AP: AP: Russell Banks @ Marguerite Duras

A Berlin Book Tower in memory of the Nazi book burning.

TPQ: A preference for fact or fiction?

AP: I like both, but since I read fact for my work, fiction comes first. 

TPQ: Biography, autobiography or memoir that most impressed you?

AP: I would say Blanketmen by Richard O’Rawe, but since every reader of TPQ knows this one, I would name two other for different reasons. Underground: My Life With The SDS And The Weathermen by Mark Rudd. Love and Struggle: My Life in SDS, the Weather Underground, and Beyond by David Gilbert. The first one presents the route taking by Rudd from revolutionary to reformist and the second, written in a maximum security prison, presents the errors and advances made by the activists in the 60s and the march from liberal to radical to revolutionary.

TPQ: Any author or book you point blank refuse to read?

AP: Mathieu Bock-Côté. He could be described as Québec’s version of Eric Zemmour. All Donald Trump’s books, even if he didn’t write them. 

TPQ: A book to share with somebody so that they would more fully understand you?

AP: Nègres Blancs d’Amérique (White Niggers of America) by Pierre Vallières (1968). Vallières was an intellectual leader of the Front the liberation du Québec (FLQ). Written in prison, while he was incarcerated in New York for having demonstrated in front of the UN building (while an arrest warrant was issued against him in Quebec), this essay compares the historical situation of French Canadians with that of African-Americans. For Vallières, the two peoples are second-class and exploited citizens and must take up arms to free themselves from their oppressors. Vallières renounced violence after the October crisis of 1970, without abandoning the idea of Quebec's independence.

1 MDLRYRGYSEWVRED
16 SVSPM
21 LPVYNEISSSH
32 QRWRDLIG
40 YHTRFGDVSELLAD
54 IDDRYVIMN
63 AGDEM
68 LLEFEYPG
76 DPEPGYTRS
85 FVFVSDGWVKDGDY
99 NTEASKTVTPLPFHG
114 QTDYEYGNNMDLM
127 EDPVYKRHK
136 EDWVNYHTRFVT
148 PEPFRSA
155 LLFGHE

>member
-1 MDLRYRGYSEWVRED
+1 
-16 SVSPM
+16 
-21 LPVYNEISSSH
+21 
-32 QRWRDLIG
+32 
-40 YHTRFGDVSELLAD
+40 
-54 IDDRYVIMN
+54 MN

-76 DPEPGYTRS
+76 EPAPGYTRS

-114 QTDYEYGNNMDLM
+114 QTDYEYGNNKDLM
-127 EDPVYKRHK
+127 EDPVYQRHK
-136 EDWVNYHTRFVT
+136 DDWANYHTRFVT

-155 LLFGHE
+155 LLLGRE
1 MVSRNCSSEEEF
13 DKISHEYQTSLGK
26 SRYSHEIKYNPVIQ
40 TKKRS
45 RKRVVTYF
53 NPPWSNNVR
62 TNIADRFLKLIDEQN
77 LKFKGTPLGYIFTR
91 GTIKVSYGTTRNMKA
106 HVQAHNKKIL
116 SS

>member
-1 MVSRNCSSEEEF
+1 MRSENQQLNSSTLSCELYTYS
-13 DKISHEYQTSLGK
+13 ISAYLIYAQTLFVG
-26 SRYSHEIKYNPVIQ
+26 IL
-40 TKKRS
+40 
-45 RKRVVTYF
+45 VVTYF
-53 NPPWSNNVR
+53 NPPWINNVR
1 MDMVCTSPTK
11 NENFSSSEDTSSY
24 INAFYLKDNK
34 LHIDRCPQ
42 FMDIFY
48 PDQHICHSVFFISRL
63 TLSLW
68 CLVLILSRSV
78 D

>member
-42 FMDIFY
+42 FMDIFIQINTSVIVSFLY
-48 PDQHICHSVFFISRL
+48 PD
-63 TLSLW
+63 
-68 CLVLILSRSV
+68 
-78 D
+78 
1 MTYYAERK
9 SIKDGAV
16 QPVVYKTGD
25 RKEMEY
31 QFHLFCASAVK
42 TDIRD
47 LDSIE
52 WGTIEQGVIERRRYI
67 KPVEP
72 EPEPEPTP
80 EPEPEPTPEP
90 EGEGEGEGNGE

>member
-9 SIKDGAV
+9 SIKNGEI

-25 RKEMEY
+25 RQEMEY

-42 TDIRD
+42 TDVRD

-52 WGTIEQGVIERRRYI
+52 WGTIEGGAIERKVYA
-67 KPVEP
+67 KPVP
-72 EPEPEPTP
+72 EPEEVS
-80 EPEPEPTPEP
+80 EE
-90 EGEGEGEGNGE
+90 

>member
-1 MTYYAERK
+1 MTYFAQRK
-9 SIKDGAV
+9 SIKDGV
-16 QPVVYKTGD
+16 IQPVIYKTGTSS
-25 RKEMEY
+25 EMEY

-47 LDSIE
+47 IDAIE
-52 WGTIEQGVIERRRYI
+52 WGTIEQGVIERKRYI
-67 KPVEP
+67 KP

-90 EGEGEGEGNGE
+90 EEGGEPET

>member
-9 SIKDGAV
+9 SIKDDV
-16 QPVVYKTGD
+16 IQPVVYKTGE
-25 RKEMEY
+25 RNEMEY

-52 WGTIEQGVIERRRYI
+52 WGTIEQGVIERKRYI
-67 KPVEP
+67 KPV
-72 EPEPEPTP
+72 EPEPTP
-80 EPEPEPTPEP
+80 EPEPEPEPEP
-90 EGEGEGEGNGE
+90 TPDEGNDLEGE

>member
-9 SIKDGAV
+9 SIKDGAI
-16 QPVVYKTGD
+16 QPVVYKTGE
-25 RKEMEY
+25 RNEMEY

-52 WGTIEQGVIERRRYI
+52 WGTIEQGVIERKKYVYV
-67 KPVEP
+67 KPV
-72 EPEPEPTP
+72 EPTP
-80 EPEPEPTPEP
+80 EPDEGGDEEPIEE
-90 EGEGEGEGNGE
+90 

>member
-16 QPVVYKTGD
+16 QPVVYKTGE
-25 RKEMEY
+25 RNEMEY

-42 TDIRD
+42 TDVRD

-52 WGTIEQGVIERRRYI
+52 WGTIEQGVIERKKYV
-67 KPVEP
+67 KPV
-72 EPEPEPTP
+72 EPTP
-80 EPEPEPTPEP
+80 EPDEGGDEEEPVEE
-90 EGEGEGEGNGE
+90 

TPQ: Last book you gave as a present?

AP: Aux Portes de l’Éternité (Edge of Eternity) by Ken Follet.

TPQ: Book you would most like to see turned into a movie?

AP: Pourfendeurs des Nuages (Cloudsplitter ) by Russel Bank. This book deals with the story of the abolitionist John Brown. I would also like to see James Ellroy’s Underworld USA trilogy turned into a television series.

TPQ: A "must read" you intend getting to before you die?

AP: I would like to read the full works of Tolstoy.
André Poulin teaches history at Université de Sherbrooke and Université du Québec à Trois-Rivières and is a friend of TPQ.

1 comment:

  1. André - thanks for doing this. I like Jussi Adler Olsen. Thought Mercy was great. Hope to read the third in the Department Q series soon. Loved The Outsider by Camus. Almost forty years since I first read it. Richard will be pleased that you rate Blanketmen so highly.